23 May 2013
Infections are common after strong chemotherapies and can be life threatening.
The infections occur because chemotherapy temporarily weakens the immune system, causing neutropenia [a shortage of a type of white blood cell]. Chemotherapy also damages the lining of the bowel, allowing bacteria to get from the gut into the bloodstream.
The first sign of infection is typically fever - a condition termed 'febrile neutropenia'. Fortunately, most patients respond very well to antibiotics given IV [through the veins], although it usually takes at least a few days in hospital for the infection to clear.
During the infection, and despite appropriate antibiotics, patients often have high fevers. Malaghan Institute Clinical Research Fellow Dr Robert Weinkove, a Consultant Haematologist at the Wellington Blood & Cancer Centre, says that the current practice is to use paracetamol to lower the temperatures of these patients.
Paracetamol certainly makes people feel better in the short term - I know I use it when I have flu-like symptoms! he says. However, there is some evidence that fever is an important part of the body's response to the infection, and that if fever is artificially lowered with paracetamol, the infection takes longer to resolve.
The question of whether clinicians should continue to use paracetamol during infections after chemotherapy is soon to be investigated in a collaborative clinical trial led by Dr Weinkove, involving the Malaghan Institute, the Medical Research Institute of New Zealand, Capital & Coast District Health Board and the Institute of Environmental Science and Research.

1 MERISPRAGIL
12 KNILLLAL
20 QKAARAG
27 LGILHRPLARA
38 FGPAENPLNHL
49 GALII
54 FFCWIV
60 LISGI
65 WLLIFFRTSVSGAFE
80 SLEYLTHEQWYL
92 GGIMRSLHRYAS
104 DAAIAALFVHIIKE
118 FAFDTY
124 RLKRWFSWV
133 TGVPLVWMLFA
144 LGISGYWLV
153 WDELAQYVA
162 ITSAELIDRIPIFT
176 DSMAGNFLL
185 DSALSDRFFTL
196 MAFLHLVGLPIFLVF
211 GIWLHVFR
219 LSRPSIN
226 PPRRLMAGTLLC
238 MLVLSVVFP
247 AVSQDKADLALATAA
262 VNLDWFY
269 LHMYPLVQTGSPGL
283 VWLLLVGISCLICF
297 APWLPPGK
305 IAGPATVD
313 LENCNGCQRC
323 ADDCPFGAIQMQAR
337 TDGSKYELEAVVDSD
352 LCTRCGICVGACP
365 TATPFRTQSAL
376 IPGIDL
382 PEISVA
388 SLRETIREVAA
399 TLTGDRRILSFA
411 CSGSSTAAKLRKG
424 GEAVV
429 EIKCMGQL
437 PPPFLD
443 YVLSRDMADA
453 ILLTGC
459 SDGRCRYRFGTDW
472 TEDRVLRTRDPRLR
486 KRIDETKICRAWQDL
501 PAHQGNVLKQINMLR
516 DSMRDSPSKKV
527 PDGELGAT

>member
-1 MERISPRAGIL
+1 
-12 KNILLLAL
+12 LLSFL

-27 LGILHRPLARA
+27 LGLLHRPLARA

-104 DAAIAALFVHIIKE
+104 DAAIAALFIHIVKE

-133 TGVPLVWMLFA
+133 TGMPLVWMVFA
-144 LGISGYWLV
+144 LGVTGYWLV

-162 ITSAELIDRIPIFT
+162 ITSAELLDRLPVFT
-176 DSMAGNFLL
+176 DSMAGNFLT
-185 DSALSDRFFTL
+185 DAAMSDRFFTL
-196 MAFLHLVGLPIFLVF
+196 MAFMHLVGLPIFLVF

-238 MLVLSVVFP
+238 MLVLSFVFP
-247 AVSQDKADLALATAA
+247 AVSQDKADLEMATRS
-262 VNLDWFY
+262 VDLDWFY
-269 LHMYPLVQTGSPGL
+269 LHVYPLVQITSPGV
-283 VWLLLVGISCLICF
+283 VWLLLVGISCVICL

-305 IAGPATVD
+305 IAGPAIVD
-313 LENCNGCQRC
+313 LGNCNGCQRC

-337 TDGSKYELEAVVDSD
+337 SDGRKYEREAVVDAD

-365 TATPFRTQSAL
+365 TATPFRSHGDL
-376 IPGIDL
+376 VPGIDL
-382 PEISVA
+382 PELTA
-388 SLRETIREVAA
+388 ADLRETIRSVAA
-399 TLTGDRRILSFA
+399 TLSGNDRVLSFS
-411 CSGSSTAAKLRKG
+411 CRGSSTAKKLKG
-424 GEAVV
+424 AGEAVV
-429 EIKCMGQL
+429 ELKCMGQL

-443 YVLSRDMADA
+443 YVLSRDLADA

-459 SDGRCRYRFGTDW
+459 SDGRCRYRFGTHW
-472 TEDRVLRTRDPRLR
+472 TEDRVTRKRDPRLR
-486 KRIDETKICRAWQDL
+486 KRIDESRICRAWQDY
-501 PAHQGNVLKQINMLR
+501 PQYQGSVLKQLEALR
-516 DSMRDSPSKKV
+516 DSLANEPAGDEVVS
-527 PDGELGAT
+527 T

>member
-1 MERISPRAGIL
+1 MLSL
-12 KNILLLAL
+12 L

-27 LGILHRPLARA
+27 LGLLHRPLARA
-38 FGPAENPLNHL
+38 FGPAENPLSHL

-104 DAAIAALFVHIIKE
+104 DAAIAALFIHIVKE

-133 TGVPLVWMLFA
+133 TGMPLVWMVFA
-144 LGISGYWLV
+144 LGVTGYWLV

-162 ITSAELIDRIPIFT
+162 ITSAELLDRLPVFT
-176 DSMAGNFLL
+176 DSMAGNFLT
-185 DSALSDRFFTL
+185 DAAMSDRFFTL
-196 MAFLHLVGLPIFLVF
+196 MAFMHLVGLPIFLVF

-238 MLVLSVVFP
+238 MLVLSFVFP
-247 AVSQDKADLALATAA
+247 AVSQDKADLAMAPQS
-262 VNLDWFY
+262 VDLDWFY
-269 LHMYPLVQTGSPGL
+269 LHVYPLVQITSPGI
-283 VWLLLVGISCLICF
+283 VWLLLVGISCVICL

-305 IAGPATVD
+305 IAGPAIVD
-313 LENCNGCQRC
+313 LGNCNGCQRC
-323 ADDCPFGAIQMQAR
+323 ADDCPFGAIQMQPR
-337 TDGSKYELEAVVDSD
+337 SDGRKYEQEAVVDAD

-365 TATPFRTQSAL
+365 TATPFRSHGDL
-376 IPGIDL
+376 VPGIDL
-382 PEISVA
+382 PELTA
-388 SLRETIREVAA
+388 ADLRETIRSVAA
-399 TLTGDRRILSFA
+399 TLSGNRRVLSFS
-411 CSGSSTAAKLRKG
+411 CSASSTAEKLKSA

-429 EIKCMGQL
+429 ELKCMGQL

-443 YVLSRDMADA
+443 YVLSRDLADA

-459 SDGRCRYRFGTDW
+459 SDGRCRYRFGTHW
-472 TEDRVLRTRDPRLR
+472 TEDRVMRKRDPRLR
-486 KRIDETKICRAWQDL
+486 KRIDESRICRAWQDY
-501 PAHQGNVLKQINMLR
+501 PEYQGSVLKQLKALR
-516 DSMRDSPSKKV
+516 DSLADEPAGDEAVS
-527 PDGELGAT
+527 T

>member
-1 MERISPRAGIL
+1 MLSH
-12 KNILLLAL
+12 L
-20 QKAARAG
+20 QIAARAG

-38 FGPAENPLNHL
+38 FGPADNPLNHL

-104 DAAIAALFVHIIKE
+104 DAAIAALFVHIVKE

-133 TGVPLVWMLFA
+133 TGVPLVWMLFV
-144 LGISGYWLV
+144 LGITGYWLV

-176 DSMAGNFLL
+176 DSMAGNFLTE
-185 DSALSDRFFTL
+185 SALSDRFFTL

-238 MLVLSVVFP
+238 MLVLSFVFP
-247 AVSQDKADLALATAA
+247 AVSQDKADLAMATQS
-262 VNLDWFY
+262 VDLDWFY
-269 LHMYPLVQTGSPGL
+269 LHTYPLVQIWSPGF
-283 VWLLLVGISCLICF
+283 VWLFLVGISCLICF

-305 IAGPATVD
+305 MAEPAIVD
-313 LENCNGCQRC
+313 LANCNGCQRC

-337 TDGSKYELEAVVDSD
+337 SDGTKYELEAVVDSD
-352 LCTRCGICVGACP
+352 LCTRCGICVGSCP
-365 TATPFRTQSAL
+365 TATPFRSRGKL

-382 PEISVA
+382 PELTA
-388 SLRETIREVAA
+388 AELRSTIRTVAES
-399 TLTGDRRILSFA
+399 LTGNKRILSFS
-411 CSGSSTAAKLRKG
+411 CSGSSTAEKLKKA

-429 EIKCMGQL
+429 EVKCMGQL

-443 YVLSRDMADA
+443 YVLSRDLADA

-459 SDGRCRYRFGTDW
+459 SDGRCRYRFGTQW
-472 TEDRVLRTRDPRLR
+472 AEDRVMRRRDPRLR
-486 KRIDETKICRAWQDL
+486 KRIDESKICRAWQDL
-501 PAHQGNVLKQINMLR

The trial will recruit patients with infections after chemotherapy, says Dr Weinkove. They will all receive appropriate antibiotics. In addition, half will be given paracetamol and half will be given a placebo [dummy] tablet. This is called a randomized placebo-controlled trial, because neither the patients nor their doctors know who has received the paracetamol and who was given the placebo.
We will look at the rate of improvement of the infection in these patients, how quickly the bacteria clear from their blood, how long they stay in hospital, how they feel, and how their immune system responds to the infection.
Dr Weinkoves study is supported by the Health Research Council of New Zealand and will be conducted in Wellington. It is designed to test the study design and laboratory tests before a much larger clinical trial. If the Wellington study is successful, Dr Weinkove will proceed to the larger trial, which will involve many centres across New Zealand, and possibly Australia.
By linking laboratory expertise at the Malaghan Institute and ESR, with clinical trials expertise at the Medical Research Institute of New Zealand and Capital & Coast District Health Board, we hope to produce findings that are both clinically relevant and scientifically important, he says. This work has the potential to change the way we currently manage infections after chemotherapy.